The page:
Blessed Manna, talking about the apostolate of the Missionary Sisters, underlines the teaching of catechism (166) and “the works of education and of charity” (163), and specially “the secular and religious education of girls and young children”. Also, he emphasizes the education of catechumens and neophytes, the care for babies, the sick and the infirm (158) and the apostolate with the women. He says that “where women are not converted it is impossible to establish true Christianity” (162). Blessed Manna, also, clearly stress that “the works of education and of charity” in the Missions “requires much more sacrifice” than “at home” (163).
Talking about the apostolate of the education, he affirms that “the consoling number of conversions (…) in the English colonies may well be attributed to the beneficent influence of the schools conducted by the Sisters” (169). Even more, talking about this, he said that “three, four, and sometimes a greater number of years of association with our Sisters in the schools and academies of the missions serve more than anything else to make the truth known to a great” number of souls (169).
Talking about the apostolate of the Missionary Sisters, Blessed Manna makes a wonderful exaltation of the work of the sisters. He says that “they do a work which, because of its peculiar character and the abnegation which it requires on account of the difficult circumstances under which they labor, should attract every soul who aspires to true sacrifice of self, and desires to give to God the greatest possible proof of love for Him” (166).
I will finish this work with a beautiful passage, quoted by Blessed Manna, “that illustrates the admiration of the pagans” for the Missionary Sisters:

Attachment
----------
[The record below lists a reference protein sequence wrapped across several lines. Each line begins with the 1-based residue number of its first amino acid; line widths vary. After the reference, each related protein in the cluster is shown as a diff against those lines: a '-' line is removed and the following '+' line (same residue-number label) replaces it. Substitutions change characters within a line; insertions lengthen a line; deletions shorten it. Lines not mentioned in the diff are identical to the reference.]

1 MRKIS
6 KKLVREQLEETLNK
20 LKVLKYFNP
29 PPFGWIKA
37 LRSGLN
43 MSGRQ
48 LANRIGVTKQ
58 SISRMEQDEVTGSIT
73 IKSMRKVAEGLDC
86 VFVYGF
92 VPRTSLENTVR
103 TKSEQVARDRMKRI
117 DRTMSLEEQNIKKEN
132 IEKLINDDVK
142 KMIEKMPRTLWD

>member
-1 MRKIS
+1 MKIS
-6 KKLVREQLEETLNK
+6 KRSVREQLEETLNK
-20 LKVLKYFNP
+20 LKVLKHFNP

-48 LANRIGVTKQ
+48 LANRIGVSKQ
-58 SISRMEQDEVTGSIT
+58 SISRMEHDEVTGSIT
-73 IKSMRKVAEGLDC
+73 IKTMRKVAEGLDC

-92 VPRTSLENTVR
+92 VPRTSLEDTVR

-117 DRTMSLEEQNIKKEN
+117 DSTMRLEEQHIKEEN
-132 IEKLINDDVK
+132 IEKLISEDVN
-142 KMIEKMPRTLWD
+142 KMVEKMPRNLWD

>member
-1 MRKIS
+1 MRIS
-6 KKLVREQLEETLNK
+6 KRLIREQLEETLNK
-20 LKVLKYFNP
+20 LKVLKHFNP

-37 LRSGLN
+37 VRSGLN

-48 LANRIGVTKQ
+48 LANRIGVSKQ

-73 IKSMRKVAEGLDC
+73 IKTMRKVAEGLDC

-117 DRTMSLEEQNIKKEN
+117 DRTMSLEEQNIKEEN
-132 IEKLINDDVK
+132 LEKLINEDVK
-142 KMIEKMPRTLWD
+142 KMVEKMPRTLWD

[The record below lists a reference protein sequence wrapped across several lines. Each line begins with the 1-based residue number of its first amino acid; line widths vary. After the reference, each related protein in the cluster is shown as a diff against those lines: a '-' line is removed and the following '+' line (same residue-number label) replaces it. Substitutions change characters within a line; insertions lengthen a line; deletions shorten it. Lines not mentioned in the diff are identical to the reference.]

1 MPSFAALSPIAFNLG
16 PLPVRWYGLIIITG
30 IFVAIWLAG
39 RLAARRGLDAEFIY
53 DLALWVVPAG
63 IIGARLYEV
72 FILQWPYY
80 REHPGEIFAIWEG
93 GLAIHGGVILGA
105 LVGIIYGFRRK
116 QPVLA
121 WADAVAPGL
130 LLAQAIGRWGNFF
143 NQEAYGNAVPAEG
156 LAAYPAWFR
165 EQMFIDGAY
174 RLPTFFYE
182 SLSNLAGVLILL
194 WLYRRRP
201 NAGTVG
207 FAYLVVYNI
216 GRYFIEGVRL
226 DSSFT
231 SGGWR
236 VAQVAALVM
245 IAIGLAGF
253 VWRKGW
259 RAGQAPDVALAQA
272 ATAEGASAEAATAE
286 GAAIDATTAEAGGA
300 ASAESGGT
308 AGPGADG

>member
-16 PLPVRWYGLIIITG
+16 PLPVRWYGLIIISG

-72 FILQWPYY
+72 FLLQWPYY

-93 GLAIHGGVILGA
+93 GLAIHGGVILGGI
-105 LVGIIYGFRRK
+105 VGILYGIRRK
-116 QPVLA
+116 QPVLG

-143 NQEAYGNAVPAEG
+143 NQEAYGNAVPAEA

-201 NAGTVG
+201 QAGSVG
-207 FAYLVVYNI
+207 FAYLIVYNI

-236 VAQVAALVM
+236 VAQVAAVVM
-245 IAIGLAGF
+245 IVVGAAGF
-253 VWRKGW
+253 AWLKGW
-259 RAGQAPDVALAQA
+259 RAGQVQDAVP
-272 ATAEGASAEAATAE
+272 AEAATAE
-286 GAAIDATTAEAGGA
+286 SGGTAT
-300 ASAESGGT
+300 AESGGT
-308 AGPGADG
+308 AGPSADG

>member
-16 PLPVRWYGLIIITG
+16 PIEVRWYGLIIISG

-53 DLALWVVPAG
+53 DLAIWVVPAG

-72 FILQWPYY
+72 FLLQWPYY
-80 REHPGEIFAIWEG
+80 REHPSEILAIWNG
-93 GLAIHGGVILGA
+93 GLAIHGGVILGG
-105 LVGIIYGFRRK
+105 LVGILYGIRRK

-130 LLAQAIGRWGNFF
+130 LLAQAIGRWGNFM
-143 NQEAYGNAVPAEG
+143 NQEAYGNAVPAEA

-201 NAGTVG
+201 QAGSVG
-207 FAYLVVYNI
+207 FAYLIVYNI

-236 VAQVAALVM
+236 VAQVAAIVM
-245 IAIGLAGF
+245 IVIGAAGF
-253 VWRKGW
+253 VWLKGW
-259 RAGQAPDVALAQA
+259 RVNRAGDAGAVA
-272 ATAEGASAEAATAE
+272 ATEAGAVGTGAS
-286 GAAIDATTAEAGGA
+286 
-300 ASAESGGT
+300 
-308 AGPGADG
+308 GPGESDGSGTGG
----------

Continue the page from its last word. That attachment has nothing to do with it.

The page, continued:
“In the eyes of the idolater and the savage, the missionary Sister represents a most improbable being, unless he has the good fortune to come in contact with the reality and is obliged to admit the truth by the very force of evidence. It is a moral force that the pagan sees and admires in the person of the missionary Sister. He is accustomed to see in woman a slave, an instrument, a plaything. He does not know how to conceive of woman in a different light (…) She is presented to him as enjoying liberty (…) She is presented to him as one who is free from all kinds of servitude, endowed with nobility, protected by both human and divine right, entrusted with a mission so high, so noble, and so universal that it makes of her a superior being, placing in her hands the power to control others and giving her a prestige that is captivating. The missionary Sister (…) offers to the pagan world in which she lives a most vivid example and a most impressive picture of two virtues which that world does not know even by name virginity and charity” (171-2).
Let us ask to Our Mother of Heaven the grace to increase our love to our vocation, that is so high and loved by God. And we also ask to Her to pray to God because, as Blessed Manna wrote, “God grant that our missionary Sisters may multiply into a countless phalanx of good angels destined to pass through the pagan world, living examples of the high idealism and the most sublime virtues of the religion of Christ!” (173-174).
Blessed Paolo Manna, The conversion of the pagan world. A Treatise upon Catholic Foreign Missions, Society for the Propagation of the Faith / The University Press (Cambridge), Boston 1921.
H.H. Benedict XV, Ap. Letter Maximum Illud. On the Propagation of the Faith Throughout the World, Holy See 1919. (MI)
H.H. Pius XI, Enc. Rerum Ecclesiae. On Catholic Missions, Holy See 1926. (RE)
IInd Vatican Council, Decree Ad Gentes. On the Mission Actitvity of the Church, Holy See 1965. (AG)
Saint John Paul II Magnus, Enc. Redemptoris Missio. On the permanent validity of the Church’s missionary mandate, Holy See 1990. (RM)
 Homily preached in Taiwan (February 9, 2015 Year of the Consecrated Life).